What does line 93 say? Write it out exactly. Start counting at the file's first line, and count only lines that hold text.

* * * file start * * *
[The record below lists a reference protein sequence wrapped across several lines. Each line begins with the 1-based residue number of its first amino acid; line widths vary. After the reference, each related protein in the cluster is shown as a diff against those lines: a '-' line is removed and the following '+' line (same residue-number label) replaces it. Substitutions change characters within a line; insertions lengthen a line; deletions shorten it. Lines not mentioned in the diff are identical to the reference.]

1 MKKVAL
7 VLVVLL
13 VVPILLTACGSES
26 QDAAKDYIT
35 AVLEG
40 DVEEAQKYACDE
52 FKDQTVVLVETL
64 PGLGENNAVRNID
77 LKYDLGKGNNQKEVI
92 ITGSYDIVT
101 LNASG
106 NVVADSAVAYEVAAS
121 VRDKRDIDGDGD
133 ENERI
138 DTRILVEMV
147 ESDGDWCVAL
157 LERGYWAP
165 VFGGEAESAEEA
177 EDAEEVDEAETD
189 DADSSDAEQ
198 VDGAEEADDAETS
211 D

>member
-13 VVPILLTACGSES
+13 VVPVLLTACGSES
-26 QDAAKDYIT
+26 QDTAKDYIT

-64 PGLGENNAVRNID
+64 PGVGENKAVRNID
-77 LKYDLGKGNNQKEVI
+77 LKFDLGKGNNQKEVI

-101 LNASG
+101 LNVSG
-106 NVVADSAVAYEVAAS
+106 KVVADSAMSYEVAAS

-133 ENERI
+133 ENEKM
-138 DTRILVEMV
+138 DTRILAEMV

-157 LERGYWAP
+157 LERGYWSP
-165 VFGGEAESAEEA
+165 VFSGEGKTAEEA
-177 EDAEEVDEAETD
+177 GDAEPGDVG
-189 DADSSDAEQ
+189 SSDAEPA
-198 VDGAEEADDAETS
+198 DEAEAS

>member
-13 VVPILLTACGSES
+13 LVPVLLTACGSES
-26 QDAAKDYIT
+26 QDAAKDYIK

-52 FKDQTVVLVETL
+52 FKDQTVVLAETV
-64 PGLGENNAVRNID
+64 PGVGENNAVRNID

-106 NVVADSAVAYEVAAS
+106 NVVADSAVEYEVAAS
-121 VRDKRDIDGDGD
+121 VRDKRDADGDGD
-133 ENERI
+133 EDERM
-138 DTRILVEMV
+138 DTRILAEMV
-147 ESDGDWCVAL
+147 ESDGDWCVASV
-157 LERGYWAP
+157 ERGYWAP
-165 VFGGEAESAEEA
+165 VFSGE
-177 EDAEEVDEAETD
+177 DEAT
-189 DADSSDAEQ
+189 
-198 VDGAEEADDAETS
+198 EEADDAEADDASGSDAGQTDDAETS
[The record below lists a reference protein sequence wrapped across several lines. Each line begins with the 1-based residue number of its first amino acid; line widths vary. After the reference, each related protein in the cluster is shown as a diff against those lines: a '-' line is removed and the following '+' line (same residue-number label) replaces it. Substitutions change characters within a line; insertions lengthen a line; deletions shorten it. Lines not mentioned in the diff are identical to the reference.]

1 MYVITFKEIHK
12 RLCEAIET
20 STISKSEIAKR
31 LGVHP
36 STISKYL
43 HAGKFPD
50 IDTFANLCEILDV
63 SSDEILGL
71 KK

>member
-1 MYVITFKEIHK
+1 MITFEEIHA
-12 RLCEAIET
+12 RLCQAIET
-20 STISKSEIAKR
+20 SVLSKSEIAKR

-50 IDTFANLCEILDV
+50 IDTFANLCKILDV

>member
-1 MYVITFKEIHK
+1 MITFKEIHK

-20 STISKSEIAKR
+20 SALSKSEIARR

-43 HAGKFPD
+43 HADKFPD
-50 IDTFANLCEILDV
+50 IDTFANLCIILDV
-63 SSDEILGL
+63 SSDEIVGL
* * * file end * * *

-12 RLCEAIET